Investigation of atypical germination changes during accelerated ageing of pea seeds
Pea seeds with initial germinability of 100, 82 and 56% were subjected to accelerated ageing for 16 days at 40°C and 85% relative humidity (RH). Upon ageing of seeds with initial germinability of 82 and 56%, multiphasic changes in germination (production of normal seedlings) were observed: after 5 or 7 days of ageing, germinability decreased to 72 and 22%, respectively, but after 8 or 10 days it rose to 92 and 60%, respectively. Prolongation of ageing led to deterioration of both germinability and seed viability. When the seed sample with initial germinability of 56% was pre-treated for three days at 20°C and 85% RH (during which the moisture content (MC) reached 15% fresh weight (FW)) before being subjected to accelerated ageing, the initial decrease and subsequent increase of germination were observed 3 days earlier. When the seed lot with germinability of 82% was subjected to controlled ageing at 20% MC, only a consistent steady decline in germination was observed. A similar decline was also observed during accelerated and controlled ageing of seeds with almost 100% germinability (MC 18, 20, 21 and 22%). Measurement of room temperature phosphorescence (RTP) of seeds, was used to divide the sample of air-dry low-germination seeds into three fractions (sub-lots): viable seeds of fraction I (produced normal seedlings), viable seeds of fraction II (produced abnormal seedlings) and dead seeds (fraction III). Changes in germination during ageing were due to changes in the proportion of seeds occurring in fractions I and II. Fraction II seeds differed from fraction I by characteristically higher rate of water uptake during the imbibition. However, the high rate of imbibition was not caused by changes in seedcoat permeability of fraction II seeds. After slowing seed imbibition by PCMB (a mercurial closing aquaporin water channels), seeds of fraction II produced normal seedlings and germinability increased. It is proposed that the atypical increase in germination capacity during accelerated ageing was due to lower permeability of cell membranes for water.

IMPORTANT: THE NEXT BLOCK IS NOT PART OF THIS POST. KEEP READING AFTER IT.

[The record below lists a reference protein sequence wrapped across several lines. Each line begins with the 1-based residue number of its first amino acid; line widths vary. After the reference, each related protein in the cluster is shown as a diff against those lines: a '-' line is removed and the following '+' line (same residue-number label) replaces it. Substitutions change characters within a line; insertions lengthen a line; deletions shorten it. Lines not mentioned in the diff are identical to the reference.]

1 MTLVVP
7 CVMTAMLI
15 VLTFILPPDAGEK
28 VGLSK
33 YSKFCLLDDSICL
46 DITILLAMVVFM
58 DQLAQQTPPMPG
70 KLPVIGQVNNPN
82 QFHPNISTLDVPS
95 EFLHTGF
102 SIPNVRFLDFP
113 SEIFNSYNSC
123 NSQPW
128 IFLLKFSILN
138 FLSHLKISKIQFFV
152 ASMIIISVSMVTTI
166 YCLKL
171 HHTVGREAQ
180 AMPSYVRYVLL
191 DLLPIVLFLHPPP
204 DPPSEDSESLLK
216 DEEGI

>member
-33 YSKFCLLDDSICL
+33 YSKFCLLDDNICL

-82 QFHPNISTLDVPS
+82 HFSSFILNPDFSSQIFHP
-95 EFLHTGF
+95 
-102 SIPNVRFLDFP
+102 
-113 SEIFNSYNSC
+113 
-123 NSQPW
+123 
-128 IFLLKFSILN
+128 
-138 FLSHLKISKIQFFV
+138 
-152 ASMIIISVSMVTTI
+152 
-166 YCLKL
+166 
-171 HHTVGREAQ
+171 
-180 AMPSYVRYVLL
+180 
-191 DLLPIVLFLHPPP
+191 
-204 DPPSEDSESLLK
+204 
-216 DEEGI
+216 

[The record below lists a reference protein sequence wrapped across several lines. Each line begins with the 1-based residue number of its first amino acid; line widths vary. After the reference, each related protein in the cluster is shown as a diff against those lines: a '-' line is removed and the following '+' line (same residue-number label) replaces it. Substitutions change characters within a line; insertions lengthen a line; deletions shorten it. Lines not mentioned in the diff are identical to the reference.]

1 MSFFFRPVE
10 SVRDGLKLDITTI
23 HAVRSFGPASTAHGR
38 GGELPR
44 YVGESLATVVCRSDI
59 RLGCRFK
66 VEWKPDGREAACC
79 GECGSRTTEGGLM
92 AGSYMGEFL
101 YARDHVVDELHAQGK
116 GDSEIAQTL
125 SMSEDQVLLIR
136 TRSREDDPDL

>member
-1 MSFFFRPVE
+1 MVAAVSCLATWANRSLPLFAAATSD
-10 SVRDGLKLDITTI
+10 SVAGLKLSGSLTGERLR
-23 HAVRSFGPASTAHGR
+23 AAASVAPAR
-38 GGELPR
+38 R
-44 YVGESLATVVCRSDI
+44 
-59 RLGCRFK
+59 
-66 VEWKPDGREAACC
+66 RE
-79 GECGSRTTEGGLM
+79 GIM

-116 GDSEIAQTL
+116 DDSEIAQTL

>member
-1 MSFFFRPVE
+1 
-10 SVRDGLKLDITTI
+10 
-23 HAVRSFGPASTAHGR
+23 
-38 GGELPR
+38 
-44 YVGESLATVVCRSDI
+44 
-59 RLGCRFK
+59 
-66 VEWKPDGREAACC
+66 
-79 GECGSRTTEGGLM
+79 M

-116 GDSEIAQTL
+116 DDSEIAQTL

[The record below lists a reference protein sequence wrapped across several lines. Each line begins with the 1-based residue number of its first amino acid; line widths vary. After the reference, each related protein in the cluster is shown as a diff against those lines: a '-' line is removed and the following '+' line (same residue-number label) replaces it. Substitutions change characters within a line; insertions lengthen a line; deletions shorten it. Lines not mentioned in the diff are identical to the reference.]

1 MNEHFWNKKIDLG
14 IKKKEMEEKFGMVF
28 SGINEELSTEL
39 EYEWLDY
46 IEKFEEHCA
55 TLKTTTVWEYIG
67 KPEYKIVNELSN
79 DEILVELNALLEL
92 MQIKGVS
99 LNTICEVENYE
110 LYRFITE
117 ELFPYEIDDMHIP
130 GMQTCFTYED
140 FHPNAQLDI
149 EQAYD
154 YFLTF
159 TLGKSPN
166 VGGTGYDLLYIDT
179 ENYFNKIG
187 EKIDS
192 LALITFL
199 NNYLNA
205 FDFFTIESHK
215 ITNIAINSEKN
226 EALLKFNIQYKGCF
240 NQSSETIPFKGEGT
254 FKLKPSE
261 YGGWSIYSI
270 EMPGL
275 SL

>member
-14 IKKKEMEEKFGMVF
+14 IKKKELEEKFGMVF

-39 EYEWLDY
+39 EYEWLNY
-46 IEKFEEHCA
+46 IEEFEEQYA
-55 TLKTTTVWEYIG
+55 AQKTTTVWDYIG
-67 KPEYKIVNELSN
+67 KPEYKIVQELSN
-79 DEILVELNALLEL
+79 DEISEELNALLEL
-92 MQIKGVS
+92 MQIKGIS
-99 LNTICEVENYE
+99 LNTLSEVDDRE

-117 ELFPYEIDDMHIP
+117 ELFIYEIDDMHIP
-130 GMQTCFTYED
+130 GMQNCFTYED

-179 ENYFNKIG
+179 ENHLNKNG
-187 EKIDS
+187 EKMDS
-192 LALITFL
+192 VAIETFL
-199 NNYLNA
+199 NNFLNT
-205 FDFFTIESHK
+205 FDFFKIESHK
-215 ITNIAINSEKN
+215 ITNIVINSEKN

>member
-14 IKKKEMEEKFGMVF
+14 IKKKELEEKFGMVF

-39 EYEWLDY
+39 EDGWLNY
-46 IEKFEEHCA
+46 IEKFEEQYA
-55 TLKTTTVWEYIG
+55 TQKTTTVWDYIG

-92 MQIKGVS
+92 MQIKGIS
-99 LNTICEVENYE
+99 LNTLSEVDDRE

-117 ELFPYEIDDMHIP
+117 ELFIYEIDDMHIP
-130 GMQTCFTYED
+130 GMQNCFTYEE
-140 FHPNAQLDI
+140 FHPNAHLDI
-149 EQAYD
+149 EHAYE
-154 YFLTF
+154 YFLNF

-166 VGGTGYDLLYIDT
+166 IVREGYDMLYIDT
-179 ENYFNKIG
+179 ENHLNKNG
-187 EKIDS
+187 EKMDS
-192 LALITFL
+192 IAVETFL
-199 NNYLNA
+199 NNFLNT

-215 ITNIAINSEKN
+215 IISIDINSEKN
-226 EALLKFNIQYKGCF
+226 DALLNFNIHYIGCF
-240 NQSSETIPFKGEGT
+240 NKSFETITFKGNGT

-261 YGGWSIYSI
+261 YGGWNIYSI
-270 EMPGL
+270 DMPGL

No Reference information available - sign in for access.
No Citation information available - sign in for access.
No Supplementary Data.
No Article Media
Document Type: Research Article
Publication date: October 1, 2003
More about this publication?
- Seed Science and Technology (SST) is one of the leading international journals featuring original papers and review articles on seed quality and physiology as related to seed production, harvest, processing, sampling, storage, distribution and testing. This widely recognised journal is designed to meet the needs of researchers, advisers and all those involved in the improvement and technical control of seed quality.
- Editorial Board
- Information for Authors
- Subscribe to this Title
- Membership Information
- Ingenta Connect is not responsible for the content or availability of external websites